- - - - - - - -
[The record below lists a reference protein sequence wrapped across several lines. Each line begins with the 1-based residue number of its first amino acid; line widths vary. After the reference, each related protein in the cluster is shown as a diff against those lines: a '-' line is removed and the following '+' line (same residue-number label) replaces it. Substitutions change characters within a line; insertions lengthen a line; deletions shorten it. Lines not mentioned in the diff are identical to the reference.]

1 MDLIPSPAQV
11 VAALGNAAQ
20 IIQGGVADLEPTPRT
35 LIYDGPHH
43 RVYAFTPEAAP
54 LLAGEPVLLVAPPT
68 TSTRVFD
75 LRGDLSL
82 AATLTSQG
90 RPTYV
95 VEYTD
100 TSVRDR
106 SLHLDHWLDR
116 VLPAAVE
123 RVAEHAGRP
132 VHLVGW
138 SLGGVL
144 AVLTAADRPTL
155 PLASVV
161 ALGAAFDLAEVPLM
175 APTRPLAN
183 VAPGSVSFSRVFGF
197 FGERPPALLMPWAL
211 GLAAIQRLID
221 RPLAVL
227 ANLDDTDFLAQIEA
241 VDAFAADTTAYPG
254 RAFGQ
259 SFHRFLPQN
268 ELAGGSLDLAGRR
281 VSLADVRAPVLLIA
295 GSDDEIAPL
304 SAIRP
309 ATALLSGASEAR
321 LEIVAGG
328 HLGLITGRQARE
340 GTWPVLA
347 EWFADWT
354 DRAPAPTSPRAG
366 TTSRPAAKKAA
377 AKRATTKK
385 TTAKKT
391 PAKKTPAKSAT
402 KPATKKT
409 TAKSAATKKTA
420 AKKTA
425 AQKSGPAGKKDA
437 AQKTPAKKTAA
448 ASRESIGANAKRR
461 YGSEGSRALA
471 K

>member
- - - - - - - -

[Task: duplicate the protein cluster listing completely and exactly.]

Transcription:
[The record below lists a reference protein sequence wrapped across several lines. Each line begins with the 1-based residue number of its first amino acid; line widths vary. After the reference, each related protein in the cluster is shown as a diff against those lines: a '-' line is removed and the following '+' line (same residue-number label) replaces it. Substitutions change characters within a line; insertions lengthen a line; deletions shorten it. Lines not mentioned in the diff are identical to the reference.]

1 MDLIPSPAQV
11 VAALGNAAQ
20 IIQGGVADLEPTPRT
35 LIYDGPHH
43 RVYAFTPEAAP
54 LLAGEPVLLVAPPT
68 TSTRVFD
75 LRGDLSL
82 AATLTSQG
90 RPTYV
95 VEYTD
100 TSVRDR
106 SLHLDHWLDR
116 VLPAAVE
123 RVAEHAGRP
132 VHLVGW
138 SLGGVL
144 AVLTAADRPTL
155 PLASVV
161 ALGAAFDLAEVPLM
175 APTRPLAN
183 VAPGSVSFSRVFGF
197 FGERPPALLMPWAL
211 GLAAIQRLID
221 RPLAVL
227 ANLDDTDFLAQIEA
241 VDAFAADTTAYPG
254 RAFGQ
259 SFHRFLPQN
268 ELAGGSLDLAGRR
281 VSLADVRAPVLLIA
295 GSDDEIAPL
304 SAIRP
309 ATALLSGASEAR
321 LEIVAGG
328 HLGLITGRQARE
340 GTWPVLA
347 EWFADWT
354 DRAPAPTSPRAG
366 TTSRPAAKKAA
377 AKRATTKK
385 TTAKKT
391 PAKKTPAKSAT
402 KPATKKT
409 TAKSAATKKTA
420 AKKTA
425 AQKSGPAGKKDA
437 AQKTPAKKTAA
448 ASRESIGANAKRR
461 YGSEGSRALA
471 K

>member